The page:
Featuring the photography of Jonathan Exley
October 28, 2008 welcomed photographer Jonathan Exley's superb vision onto the
pages of With Strings Attached: The Art and Beauty of Vintage Guitars, published
by Random House. Lyrical prose is complimented, albeit completed by the
masterful photography of famed photographer, Jonathan Exley. Three hundred and
eighty visual images take you on a journey of the guitar as these never-before
seen photos paint the pages. Images are vibrant, austere and sometimes one feels
the age of the guitar while bathed in its beauty.
When a book this masterful appears on the market one is shaken by the beauty and
fluency of these pictures. I had to find the photographer.
Ninety percent of the 11 x 14 hard bound coffee table book is a showcase for
Exley's photos. However, in interviewing him, he states that this project was
more like a love affair. Being a guitar player himself, this was a chance of a
lifetime. The project is extremely intimate and one needs go no further than the
superior photos for that evidence. The cracks, veneer, sheen, perfection and
imperfection is all captured in cherished creativity—examining and highlighting
the very human nature of the instruments. The guitars and mandolins range from a
turn-of-the-century parlor guitar to the best guitars made in the mid fifties
and early sixties. The integrity of the guitars is palpable as all were hand
built-- D’Angelico, Lloyd Loar, Dobro, Les Paul, Gibsons,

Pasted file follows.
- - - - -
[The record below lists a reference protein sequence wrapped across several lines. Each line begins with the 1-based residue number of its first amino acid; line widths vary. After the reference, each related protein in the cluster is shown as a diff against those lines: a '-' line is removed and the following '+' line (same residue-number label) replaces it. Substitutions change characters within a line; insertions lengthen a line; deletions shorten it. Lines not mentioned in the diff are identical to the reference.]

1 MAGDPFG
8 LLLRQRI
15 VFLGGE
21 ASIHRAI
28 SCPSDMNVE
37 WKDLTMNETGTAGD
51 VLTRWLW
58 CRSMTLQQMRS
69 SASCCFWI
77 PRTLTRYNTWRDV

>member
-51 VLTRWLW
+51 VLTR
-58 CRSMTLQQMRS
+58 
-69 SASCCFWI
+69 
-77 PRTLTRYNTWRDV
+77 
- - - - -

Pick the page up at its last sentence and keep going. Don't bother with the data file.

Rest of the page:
Fenders, Stromberg, Nationals ... one of only two Martin 00028/ 12 strings. And
many many more.
The book was shot completely in medium format Kodak EPR 120 film, using
Hasselblad cameras. Each guitar became a personal friend to Exley. Every
day for eight months, Exley would hear each guitar say good morning, beckon to
“pick me up” and “play me” ...and that, they were.
The guitars are the rock stars: Each had its own lighting and was shot from its
good side. Exley, being a fashion and beauty photographer, had these guys in
good hands. So good, that this guitar book is setting a bar that may never be
“This project was definitely a labor of love,” Exley tells me. All told, he
worked eight months, days and nights; photographing, developing, making prints.
Not only did Exley do all the photography in this book, he is also credited with
the concept and design of the front and back cover as well as the end papers. The project, he tells me, would have never been completed without the help of Samy
Kamienowicz and his wife Hedy of SAMY'S CAMERA, LACIE HARD DRIVES, KODAK,
EPSON. AS WELL AS HIS DEAR FRIEND ERNST WILDI and MANY others, all of whom made
this project possible.
When you see the images, you’ll be struck by the shape of the guitar just as one
is struck by an exceptional nude: the curves, lines, definitions, flaws. These
instruments were made when hands could hear and this book encompasses the images
to confirm it. Between each chapter of visual bliss are a few pages
written by J. Kellermen, best known for his Alex Delaware books.
From one who’s listened to it, wanted it, played it and heard it he says, “These
guitars are alive. They’ll be alive when most of us are gone.”
…As will this book.
"THIS OLD GUITAR AIN'T MINE TO KEEP, IT'S MINE TO PLAY FOR A
-- NEIL YOUNG
Hardcover: 368 pages
Publisher: Ballantine Books (October 28, 2008)